NJ Officials Say Atlantic City Making Progress

beach footprintWayne Parry, The Associated Press, September 20, 2012

ATLANTIC CITY, N.J. (AP) — New Jersey officials say a wide-ranging effort to improve Atlantic City is starting to pay off, from new private investment in non-casino attractions to a $20 million advertising campaign that's beginning to change negative perceptions about the seaside gambling resort.

Speakers at an Assembly panel hearing Wednesday said the state's efforts to improve public safety, cleanliness and economic development in Atlantic City are bearing fruit more than a year after Gov. Chris Christie's administration adopted a plan to rescue the struggling resort.

"Our key audience — fun seekers — is starting to associate Atlantic City with more amenities," said Jeff Guaracino, chief strategy officer with the Atlantic City Alliance, the casino-funded marketing arm of the resort. Three months after the "Do AC" advertising campaign was launched, research showed audiences in New York and Baltimore had better perceptions of Atlantic City, viewing it as "less run-down" and more appealing as a vacation site, he said.

John Palmieri, executive director of the Casino Reinvestment Development Authority, cited new private investment like the $35 million Margaritaville development at Resorts Casino Hotel, and a new Bass Pro Shops outlet approved Tuesday for the city's shopping district. The agency recently opened a new parking garage in the mall area, spent several million dollars on equipment for a light and sound show at Boardwalk Hall, and plans to lease vacant lots for community arts projects.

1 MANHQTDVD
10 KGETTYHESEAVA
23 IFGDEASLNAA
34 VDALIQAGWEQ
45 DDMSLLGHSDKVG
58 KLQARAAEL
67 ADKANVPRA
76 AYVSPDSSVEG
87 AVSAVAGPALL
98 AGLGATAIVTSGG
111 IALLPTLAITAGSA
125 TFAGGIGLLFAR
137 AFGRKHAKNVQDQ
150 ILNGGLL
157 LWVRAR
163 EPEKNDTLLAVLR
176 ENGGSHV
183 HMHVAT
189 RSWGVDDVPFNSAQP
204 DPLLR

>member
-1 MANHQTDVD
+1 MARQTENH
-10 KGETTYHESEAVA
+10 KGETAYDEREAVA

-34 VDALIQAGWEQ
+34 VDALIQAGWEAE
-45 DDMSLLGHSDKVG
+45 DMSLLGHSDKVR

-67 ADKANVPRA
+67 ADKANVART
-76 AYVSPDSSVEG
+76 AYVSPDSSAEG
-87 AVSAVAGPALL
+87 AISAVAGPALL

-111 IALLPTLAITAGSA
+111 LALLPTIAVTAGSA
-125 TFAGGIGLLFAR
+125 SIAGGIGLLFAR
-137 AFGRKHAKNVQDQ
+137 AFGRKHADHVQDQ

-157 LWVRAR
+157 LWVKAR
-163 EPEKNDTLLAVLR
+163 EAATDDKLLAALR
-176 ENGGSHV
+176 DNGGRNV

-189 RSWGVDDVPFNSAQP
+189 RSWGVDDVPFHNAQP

Tourism district employees, in their almost-visible-from-Mars neon yellow shirts and jackets, can be found throughout the Boardwalk and Atlantic Avenue areas, picking up garbage, cleaning sidewalks and giving directions to tourists.

And the region's golf courses announced a new joint marketing effort on Wednesday, aimed at competing with other, better-known golf markets.

The success or failure of these efforts will go a long way toward determining whether New Jersey eventually allows casino gambling in other parts of the state. Christie says the reforms need a few years to succeed.

Israel Posner, executive director of the Lloyd D. Levenson Institute of Gaming, Hospitality & Tourism at Stockton College, said efforts to change Atlantic City's image are in their infancy, but show promise.

"The Atlantic City Alliance is in the early phase of re-educating regional markets that Atlantic City is about much more than gaming," he said. "Ironically, the more casino gaming spreads like weeds, the more Atlantic City stands out as a unique destination because of its concentration of entertainment amenities and seaside location.

"The key strategic challenge that remains is enhancing Atlantic City's value as an entertainment destination in the dense and relatively high net worth mid-Atlantic market," Posner said. "In my opinion, continued focus on public relations, targeted advertising and image building will bear fruit."

The city still has significant challenges, including an escalating homicide rate (15 killings so far this year, surpassing the total for all of last year) and pockets of poverty in residential areas not far from the casinos.

"If we want to get people to visit, we need to continue to do all we can do to create an enjoyable experience," Palmieri said. "We've been meeting with some success in a tough environment. This has been a tough four to five years for the nation. I like to think we're well-positioned."

Atlantic City has lost 6 million annual visitors since 2006 as neighboring states add casinos.

"We need more new visitors, and our current visitors to come back more frequently," Guaracino said.


Wayne Parry can be reached at http://twitter.com/WayneParryAC